The Boy Who Could See Demons, Paperback book

The Boy Who Could See Demons[Paperback]

by Carolyn Jess-Cooke

3.94 out of 5 (8 ratings)

Little, Brown Book Group 
Publication Date:
10 May 2012 
Modern & Contemporary 


I first met my demon the morning that Mum said Dad had gone. 'My name is Alex. I'm ten years old. I like onions on toast and I can balance on the back legs of my chair for fourteen minutes. I can also see demons. My best friend is one. He likes Mozart, table tennis and bread and butter pudding. My mum is sick. Ruen says he can help her. Only Ruen wants me to do something really bad. He wants me to kill someone.'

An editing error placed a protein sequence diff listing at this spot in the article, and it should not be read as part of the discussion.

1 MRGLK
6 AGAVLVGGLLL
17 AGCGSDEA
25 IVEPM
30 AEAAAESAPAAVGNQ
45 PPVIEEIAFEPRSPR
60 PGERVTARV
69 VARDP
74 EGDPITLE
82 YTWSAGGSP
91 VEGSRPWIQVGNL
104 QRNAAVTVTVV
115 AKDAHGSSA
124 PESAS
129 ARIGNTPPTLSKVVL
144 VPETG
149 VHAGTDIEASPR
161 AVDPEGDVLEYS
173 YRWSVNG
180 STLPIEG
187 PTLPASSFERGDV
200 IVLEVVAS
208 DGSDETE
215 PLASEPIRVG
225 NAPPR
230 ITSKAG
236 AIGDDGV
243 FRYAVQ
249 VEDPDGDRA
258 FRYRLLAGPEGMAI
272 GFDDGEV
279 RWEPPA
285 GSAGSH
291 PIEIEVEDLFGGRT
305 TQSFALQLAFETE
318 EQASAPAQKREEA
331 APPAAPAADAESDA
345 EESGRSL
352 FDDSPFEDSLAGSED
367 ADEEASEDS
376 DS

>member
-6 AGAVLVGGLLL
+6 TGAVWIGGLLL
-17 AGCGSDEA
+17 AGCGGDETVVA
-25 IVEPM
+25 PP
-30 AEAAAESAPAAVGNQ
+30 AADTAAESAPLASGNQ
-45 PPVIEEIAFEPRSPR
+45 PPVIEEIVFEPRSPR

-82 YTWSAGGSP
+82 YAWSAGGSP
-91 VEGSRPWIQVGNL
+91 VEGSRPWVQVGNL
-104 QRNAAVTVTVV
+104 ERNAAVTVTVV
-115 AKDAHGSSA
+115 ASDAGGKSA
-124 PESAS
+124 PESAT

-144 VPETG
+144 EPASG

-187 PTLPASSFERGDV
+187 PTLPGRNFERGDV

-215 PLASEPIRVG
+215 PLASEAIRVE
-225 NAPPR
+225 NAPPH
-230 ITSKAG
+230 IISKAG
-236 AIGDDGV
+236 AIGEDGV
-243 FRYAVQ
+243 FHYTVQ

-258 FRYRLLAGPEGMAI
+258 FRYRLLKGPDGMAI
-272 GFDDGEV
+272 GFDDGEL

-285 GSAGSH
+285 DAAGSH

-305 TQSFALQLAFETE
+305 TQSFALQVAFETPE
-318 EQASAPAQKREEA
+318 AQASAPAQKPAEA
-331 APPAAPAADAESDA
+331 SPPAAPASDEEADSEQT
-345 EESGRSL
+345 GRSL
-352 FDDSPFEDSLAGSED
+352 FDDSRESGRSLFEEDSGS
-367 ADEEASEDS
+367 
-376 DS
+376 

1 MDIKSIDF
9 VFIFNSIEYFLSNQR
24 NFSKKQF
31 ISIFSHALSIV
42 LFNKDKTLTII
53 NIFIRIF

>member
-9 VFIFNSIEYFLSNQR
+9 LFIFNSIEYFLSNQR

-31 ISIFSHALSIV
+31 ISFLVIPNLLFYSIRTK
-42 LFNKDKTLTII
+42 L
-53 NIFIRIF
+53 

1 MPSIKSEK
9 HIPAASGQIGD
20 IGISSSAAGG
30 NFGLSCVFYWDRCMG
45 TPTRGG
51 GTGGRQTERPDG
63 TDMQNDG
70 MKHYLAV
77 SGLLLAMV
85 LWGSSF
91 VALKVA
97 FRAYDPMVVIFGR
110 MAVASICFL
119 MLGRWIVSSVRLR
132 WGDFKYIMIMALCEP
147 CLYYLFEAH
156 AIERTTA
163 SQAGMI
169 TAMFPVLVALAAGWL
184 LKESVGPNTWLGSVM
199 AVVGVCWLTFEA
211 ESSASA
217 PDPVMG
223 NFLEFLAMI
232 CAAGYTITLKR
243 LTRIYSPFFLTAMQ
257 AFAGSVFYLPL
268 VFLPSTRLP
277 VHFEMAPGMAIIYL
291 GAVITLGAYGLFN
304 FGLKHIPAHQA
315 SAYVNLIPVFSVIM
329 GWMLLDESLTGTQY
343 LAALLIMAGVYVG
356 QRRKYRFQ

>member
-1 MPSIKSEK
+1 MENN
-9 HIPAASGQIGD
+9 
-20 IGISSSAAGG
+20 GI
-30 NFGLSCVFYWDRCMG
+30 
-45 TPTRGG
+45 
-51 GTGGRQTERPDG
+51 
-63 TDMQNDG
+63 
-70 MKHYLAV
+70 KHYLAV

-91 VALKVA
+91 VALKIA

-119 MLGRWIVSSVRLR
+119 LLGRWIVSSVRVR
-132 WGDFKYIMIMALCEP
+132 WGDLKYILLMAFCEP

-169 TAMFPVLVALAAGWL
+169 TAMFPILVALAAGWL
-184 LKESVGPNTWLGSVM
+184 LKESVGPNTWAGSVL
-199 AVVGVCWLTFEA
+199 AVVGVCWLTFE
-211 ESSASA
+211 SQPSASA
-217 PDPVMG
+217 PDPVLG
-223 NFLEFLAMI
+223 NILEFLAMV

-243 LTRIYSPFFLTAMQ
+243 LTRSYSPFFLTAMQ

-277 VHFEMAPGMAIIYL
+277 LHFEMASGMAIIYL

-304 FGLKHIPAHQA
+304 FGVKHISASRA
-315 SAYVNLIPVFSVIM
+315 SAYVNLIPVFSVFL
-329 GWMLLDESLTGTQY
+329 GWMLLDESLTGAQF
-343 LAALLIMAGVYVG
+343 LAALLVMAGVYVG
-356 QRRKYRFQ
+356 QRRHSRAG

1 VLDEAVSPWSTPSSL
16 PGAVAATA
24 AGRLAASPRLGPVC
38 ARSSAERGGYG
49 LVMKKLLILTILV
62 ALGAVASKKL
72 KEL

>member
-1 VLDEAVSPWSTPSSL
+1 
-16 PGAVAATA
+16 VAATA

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  • This book was a psychological look into one boy's demons and the psychiatrist called in to help him. What a fast paced page turner.It takes place in Northern Ireland. One chapter is told from the point of view of Alex, the young 10 year old boy who claims to see a demon named Ruen.Dr. Anya Molokova is Alex's psychiatrist. As Anya begins treating Alex, she can't help but notice how similar his behavior was to her own daughter, Poppy, who suffered from schizophrenia.The author does a great job building suspense and tension regarding Alex's relationship with Ruen, a scary demonic presence that only he can see. The characters are very well written. I thought Alex was a wonderful, loveable boy.The ending wrapped up a bit quickly for me, but the writing pulled you along the pages so fast. It was that good a read for me.This book is a gripping drama of mental illness and it's affect on those around us. Wonderful book and highly recommend to anyone.I received a copy as part of the Librarything Early reviewers in exchange for a review.